Background: Acidification by airborne pollution strongly degraded terrestrial and aquatic ecosystems until the late 20th century. Although geochemical recovery has been observed since then, recovery of ecological communities has failed to appear with unclear causes. Positive feedbacks between anthropogenic acidification and ecosystem engineers are likely to contribute to this lag in recovery but are under-investigated so far. Here we hypothesize, that positive feedbacks between past anthropogenic acidification and the ongoing, biogenic habitat modification by peat moss species (genus Sphagnum) will have long-term effects on the plant community composition of acidified spring fens.
Location: Spring fens located in the forest landscapes of Central Germany’s siliceous mountain ranges. These spring fens were impacted by anthropogenic acidification until the late 1980s and showed strong increases in abundance of Sphagnum species during the last 25 years of investigation.
Methods: Vegetation surveys (vascular plants, mosses and liverworts) and hydro-chemical water measurements of 54 spring fens over a study period of 25 years (1989-2013). Measurements of water pH and discharge were used in combination with Ellenberg Indicator values of the occurring plant species to investigate the joint effect of anthropogenic acidification and biogenic habitat modification.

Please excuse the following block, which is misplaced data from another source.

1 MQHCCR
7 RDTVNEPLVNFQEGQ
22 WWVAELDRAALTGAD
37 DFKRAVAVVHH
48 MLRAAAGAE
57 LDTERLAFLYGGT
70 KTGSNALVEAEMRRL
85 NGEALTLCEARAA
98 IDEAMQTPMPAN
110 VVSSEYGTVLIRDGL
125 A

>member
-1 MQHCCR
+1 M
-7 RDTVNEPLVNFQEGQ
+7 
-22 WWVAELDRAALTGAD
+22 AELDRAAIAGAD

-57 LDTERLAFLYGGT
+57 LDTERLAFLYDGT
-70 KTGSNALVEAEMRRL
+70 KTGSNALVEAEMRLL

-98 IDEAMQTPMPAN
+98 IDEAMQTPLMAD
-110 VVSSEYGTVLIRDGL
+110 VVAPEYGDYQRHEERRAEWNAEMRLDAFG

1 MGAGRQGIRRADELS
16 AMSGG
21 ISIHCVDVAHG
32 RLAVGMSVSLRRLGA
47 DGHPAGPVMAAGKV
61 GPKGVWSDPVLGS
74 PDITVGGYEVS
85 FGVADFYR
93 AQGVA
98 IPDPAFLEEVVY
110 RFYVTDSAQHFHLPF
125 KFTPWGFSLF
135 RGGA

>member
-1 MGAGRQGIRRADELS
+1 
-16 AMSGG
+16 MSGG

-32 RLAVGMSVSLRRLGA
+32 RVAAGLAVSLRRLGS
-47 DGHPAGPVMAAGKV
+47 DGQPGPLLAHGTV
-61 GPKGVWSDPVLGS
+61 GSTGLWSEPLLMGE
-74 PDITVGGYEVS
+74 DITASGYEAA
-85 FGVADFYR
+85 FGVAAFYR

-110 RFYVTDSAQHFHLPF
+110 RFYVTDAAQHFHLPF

Results: Changing plant communities (excluding Sphagnum spp.) indicated significant increases in acidification for spring fens with high Sphagnum cover although pH measured for the outpouring groundwater showed no temporal trend. A path analysis revealed significant enhancing effects of Sphagnum abundance on the community-indicated acidity which was independent from the abiotic acidity regime (water pH). With increasing species richness through time, community assemblies became increasingly similar and shifted towards acid tolerant species. Characteristic plant species of non-acidified spring fens like Chrysosplenium oppositifolium were replaced by generalist grass, sedge and tree species (e.g. Picea abies, Fagus sylvatica, Calamagrostis villosa and Carex remota).
Conclusions: Based on long-term monitoring [as1] data we show that biogenic habitat modification by ecosystem engineers can significantly change plant community composition on a decadal scale in a landscape where historic anthropogenic acidification heavily impacted ecosystem functioning. These complex functional legacies stress the importance to consider the history and memory of ecosystems in global change impact research.